Are You Leaving a Job Because You Have to or Because You Want to?

Professionals quit their jobs for a wide variety of reasons. In some cases, they leave out of necessity, as circumstances beyond their control make heading out the door a must. In others, the decision is completely voluntarily and is often a reflection of their desire to move on to something better in their eyes.

Understanding whether you are leaving your job because you have to or because you want to can help you plan your exit better. Additionally, you’ll be prepared to handle the situation properly when you ultimately give your manager notice or submit a resignation letter. If you aren’t sure which category you fall into, here’s what you need to know.

Leaving Because You Have to

There are instances where quitting a job isn’t much of a choice. At times, it is merely a necessity, and you have little control over the situation. For example, if you have to move to a new city, take time away from the workforce to become a primary caregiver for an ill family member, or deal with your own health issue, those reasons may all not be optional.

Additionally, if your workplace is hostile to the point of being dangerous or significantly damaging to your mental health, or is genuinely unsafe and any attempt to get the issue resolved don’t work, quitting might fall into this category.

Often, leaving a job because you have to is an easier situation. Your reasoning typically isn’t up for debate, so you may feel more confident about making the switch. Plus, it is often simple to explain these circumstances to potential employers, as many of these reasons are easy to understand. The only point where you need to remain cautious is if you are moving away from a hostile or dangerous environment, as badmouthing a former employer is rarely a good idea, even if there is some justification for your feelings on the matter.

Leaving Because You Want to

Leaving a job because you want to is usually a bit different. You may be heading out the door to pursue a better opportunity, seek out new challenges, or simply because your current role isn’t a good fit. If you clash with the company’s culture, but it isn’t inherently dangerous or abusive, that commonly qualifies in this category as well.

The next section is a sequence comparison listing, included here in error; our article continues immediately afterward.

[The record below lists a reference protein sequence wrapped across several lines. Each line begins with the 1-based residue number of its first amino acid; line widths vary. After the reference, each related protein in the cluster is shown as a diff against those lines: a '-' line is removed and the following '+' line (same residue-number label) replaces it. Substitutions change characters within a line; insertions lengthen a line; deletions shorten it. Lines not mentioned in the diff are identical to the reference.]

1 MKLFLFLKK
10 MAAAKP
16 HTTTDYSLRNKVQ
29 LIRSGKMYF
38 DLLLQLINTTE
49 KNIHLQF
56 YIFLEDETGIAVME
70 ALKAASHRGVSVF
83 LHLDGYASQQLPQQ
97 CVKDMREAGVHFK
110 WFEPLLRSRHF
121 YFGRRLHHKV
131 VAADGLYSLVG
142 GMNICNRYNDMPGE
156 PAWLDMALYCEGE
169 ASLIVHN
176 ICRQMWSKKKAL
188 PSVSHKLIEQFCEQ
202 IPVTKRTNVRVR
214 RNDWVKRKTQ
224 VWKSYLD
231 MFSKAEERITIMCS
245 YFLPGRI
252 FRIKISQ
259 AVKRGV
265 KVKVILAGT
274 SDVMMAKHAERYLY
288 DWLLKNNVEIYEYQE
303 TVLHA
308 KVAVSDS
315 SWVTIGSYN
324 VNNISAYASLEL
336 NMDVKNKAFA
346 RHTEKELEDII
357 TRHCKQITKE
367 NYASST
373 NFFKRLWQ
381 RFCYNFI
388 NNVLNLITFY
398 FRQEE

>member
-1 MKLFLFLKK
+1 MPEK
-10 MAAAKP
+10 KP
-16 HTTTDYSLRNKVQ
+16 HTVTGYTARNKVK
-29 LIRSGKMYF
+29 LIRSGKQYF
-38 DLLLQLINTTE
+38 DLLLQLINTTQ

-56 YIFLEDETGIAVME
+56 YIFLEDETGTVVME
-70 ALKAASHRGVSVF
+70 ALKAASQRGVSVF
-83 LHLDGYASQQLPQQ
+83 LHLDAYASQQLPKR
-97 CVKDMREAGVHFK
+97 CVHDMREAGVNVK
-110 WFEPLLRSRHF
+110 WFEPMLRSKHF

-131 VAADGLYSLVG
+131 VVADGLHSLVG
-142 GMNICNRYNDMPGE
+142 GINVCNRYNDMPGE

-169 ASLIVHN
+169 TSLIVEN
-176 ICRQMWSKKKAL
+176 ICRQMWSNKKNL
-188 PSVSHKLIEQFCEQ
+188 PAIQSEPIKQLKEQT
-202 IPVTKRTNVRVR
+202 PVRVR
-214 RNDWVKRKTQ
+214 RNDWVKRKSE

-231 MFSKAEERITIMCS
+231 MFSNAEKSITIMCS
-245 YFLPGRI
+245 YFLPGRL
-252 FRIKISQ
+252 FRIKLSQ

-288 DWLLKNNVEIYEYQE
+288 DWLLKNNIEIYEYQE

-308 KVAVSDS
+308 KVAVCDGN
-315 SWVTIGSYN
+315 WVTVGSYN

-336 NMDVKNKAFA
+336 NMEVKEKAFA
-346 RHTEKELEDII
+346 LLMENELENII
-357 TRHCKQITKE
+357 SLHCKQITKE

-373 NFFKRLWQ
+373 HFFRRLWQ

It isn’t uncommon to feel conflicted if you are leaving because you want to and not out of necessity. The situation is less concrete and typically isn’t dire, so it is easier for doubts to creep into the equation.

However, that doesn’t mean it isn’t a good reason to quit. If a new opportunity comes with higher pay, more professional development opportunities, a better culture, a shorter commute, or anything that can benefit your life, it can be the right choice.

You do have to be careful when you explain your reasoning to prospective employers. Avoid discussing any shortcomings you have encountered in your current (or last) role. Instead, focus on how finding a new position can help you move toward your goals, highlighting what the prospective employer has to offer and how the opportunity better aligns with your objectives.

Ultimately, leaving a job because you have to or because you want to are both reasonable justifications. Just be aware of how you talk about your reasoning, as that is more likely to influence the hiring manager’s opinion of you than anything else.

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If you’d like to know more, the team at TRC Staffing Services can help. Contact us to speak with a member of our staff today and see how our expertise can benefit you.

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